“Farmers are pushed to produce more all the time, and the market puts pressure on the price,” says Laurent Opportune, the owner of Klong Phai Farm in Khao Yai which produces farm pasture-raised poultry free of hormones and antibiotics. Yet the Frenchman is cautiously optimistic. “More and more chefs are seeking out quality ingredients, but the growth is very slow,” he says.
Kathaleeya McIntosh, owner of Sirin Farm, a family-owned organic farm in Chiang Rai, counts herself and her husband as one of few producers who were able to overcome the obstacles that may limit new small-scale farmers. Having started with 1,200 hens three years ago, the farm now raises over 10,000 certified organic hens, 30 sows, and five Berkshire boars (the first and only certified organic pig farm in Thailand) on their 40-rai (6.4-hectare) farm. “Regulations are written for the big boys,” she said. Amongst the hurdles she cites are the requirement from distributors for a continuous supply, account management fees and payment in arrears, all of which prove burdensome to small businesses.
Right: Songkran Grachangnetara with baby Berkshire pigs.
Others point to a lack of support in terms of education and infrastructure. “Despite the fact that Thailand has been growing cacao for over four decades, buyers still lack choice, not just in terms of bean types, but also post-harvest methods and the diversity of cacao offered,” says Natalie Suwanprakorn, who sources beans directly from farmers across Thailand to craft her Xoconat bean-to-bar chocolate and confections. “Standardised fermentation and drying techniques are essential, but this requires government assistance for farmers.”
Seal of ApprovalThanks to proactive work by producers, the perception of homegrown products is changing in Thailand, even when it comes to those traditionally associated with other countries.
To overcome the initial apprehension of Thai-produced chocolate in a local market that preferred Japanese and Belgian brands, for example, Kad Kakao’s founders actively sought international recognition. In 2018, their Chiangmai Grand Cru Cacao made international headlines when it won the Bronze Award (Asia Pacific) and was recognised as a Grand Jury Finalist (World) in the International Chocolate Awards 2018 in Italy.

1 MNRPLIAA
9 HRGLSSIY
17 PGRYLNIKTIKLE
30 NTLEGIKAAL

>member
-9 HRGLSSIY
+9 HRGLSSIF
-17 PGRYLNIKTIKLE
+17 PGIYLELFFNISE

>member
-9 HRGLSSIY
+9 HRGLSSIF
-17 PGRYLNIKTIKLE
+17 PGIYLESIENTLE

Similarly, the notion that Russian or Iranian caviar is best was challenged when a Bloomberg article published in 2017 pointed out that caviar produced in China was served in 21 of 26 Three MICHELIN Starred restaurants in Paris.
It’s the same Chinese caviar imported by the Caviar House of Bangkok to grow the local market, from 130 kgs in 2016 to 650 kgs in 2018.
“The quality of caviar depends on the feed, water conditions and processing,” said Alexey Tyutin, co-founder of the Caviar House of Bangkok. “So technically speaking, we can produce top quality products anywhere if we maintain the right conditions for the fish, give them a balanced feed, and use the best farming techniques.”
Tyutin is also the managing director of Thai Sturgeon Farm, a sturgeon breeding farm in Hua Hin with a capacity to produce 1.5 tonnes of black caviar annually. In November 2019, Thai black caviar production will start at the aquaculture farm, three years after sturgeon fry (babies) were imported from China.
Whether the growth in the local farming projects is down to the producers or the chefs is something of a chicken-and-egg conundrum.
“The support and endorsement from chefs in the top hotels and restaurants allow small artisan producers to grow,” says Sloane. McIntosh agrees. “It’s the chefs who make our produce into something special and have influence on sharing our story,” she adds.
As a handful of the Thailand’s top chefs will attest to, their stories are worth sharing.